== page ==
SLCZF 2023! In a week when there was a sudden resurgence of interest in comics about “being sad” it seems rather appropriate to be covering Chloe Green’s first self-published short A Crying Shame today ay Broken Frontier. Making its London festival debut at the South London Comic and Zine Fair on July 16, A Crying Shame fits somewhere within the wellbeing/mental health subcategory of graphic medicine, also touching on themes of identity and self-understanding.
Green’s 20-plus page first comic is a reflection on years of repressing her feelings publicly; of a fear of being observed crying and the awkwardness and embarrassment that would entail. That emotional suppression would lead to a toxic build-up of stifled feelings, and she traces that journey to its resolution through counselling, friendship and new perspectives on life.
As I have said on numerous previous occasions at Broken Frontier the most powerful autobio comics often comes from work that is stripped back visually, allowing the reader to reach directly into its emotional core without distraction. Green’s cartooning is not necessarily elaborate in style but that only serves to make what she is communicating all the more accessible and resonant.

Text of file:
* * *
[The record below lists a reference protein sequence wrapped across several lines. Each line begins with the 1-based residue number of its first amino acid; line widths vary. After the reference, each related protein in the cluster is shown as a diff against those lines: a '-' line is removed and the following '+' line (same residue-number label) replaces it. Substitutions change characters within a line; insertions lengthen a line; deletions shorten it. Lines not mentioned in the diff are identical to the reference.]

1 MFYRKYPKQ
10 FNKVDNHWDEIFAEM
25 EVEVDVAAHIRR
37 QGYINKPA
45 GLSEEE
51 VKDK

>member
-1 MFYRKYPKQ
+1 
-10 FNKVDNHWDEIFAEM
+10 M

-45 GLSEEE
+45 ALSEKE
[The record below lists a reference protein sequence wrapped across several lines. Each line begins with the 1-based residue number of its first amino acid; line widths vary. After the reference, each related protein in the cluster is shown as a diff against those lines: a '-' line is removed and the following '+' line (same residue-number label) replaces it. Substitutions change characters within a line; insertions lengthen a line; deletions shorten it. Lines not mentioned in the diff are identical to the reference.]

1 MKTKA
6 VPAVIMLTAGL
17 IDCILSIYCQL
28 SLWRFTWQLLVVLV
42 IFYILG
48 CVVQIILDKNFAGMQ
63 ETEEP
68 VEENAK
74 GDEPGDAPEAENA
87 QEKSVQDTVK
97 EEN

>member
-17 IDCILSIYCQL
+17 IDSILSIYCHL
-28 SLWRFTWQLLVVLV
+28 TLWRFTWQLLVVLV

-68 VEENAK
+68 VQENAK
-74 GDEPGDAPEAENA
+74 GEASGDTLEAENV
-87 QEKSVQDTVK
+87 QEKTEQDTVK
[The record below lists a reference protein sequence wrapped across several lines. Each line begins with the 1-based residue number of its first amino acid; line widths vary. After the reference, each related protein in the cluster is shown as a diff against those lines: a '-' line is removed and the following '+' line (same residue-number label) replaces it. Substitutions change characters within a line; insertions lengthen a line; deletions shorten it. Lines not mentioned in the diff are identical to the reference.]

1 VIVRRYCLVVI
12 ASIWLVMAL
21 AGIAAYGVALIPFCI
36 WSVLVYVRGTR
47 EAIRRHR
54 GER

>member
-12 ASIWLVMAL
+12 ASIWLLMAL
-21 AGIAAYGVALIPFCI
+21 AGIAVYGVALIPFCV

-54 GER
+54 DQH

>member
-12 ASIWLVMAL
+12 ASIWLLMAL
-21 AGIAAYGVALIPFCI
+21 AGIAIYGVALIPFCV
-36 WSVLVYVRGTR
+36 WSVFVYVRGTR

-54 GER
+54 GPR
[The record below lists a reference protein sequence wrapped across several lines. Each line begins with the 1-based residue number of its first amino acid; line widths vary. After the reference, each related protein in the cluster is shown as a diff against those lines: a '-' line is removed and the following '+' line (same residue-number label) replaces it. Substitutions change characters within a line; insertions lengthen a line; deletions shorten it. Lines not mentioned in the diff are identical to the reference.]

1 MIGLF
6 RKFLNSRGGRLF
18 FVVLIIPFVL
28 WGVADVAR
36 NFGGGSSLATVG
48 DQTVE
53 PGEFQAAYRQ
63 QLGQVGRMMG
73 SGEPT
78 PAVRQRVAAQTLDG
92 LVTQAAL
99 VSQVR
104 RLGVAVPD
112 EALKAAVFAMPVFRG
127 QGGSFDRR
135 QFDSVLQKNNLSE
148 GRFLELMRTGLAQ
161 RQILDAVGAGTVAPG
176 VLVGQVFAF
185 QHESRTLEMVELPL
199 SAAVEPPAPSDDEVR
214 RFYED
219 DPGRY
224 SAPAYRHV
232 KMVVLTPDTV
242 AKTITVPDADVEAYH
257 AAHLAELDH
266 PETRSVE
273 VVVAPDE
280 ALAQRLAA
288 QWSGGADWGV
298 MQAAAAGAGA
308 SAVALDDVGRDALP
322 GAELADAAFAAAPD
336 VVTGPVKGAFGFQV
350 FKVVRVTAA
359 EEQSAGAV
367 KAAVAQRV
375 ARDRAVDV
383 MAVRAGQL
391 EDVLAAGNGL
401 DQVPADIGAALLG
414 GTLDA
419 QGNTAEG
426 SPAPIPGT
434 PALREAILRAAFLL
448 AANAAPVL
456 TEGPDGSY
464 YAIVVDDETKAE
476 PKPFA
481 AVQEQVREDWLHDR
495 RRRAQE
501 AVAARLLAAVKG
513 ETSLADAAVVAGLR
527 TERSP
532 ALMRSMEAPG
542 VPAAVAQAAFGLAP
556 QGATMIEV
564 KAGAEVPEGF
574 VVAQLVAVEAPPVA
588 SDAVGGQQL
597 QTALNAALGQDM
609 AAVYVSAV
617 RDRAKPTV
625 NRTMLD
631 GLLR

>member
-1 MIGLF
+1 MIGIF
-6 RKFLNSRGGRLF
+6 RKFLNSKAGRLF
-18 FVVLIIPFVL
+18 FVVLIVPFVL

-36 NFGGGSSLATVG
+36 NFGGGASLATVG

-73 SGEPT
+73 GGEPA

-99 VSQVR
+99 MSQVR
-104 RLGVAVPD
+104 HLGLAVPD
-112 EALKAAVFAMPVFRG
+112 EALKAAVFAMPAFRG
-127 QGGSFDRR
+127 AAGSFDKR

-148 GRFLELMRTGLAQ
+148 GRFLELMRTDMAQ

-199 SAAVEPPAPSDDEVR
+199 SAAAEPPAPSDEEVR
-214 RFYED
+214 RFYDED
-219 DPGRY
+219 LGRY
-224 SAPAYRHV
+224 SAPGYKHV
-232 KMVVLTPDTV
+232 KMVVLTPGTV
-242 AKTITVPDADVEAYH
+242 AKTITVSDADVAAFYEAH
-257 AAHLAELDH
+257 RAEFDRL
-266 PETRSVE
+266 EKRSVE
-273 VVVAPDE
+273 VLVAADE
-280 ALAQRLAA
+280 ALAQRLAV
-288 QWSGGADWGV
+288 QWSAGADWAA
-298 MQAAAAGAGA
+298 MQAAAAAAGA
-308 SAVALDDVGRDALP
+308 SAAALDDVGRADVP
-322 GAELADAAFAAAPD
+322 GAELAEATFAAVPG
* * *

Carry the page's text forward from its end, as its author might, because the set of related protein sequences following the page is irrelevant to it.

What is particularly impressive here, especially from early work in the medium, is how A Crying Shame plays so confidently with the visual tricks of the form. Comics’ relationship with the passage of time between panels is used to strong thematic effect on multiple occasions, while Green’s pacing is excellent in building up to those quietly impactful story beats. A late use of visual metaphor may take a familiar form to those well read in this area of graphic medicine but that does not in any way diminish its effectiveness, and serves to inextricably link us empathetically to Green’s on-page persona.
Work like this is important on multiple levels. For the creator it can be part of the process of recovery and catharsis. For an individual reader it can be a reminder that they are not alone in their own life experiences. And for a wider audience it can be practice to point to as an example of coverage of the importance of self-care. We need more honest, raw and emotionally articulate comics like this, certainly not less.
Chloe Green • Self-published, £6.50
Review by Andy Oliver
SLCZF is held at Stanley Arts on July 16th. More details here.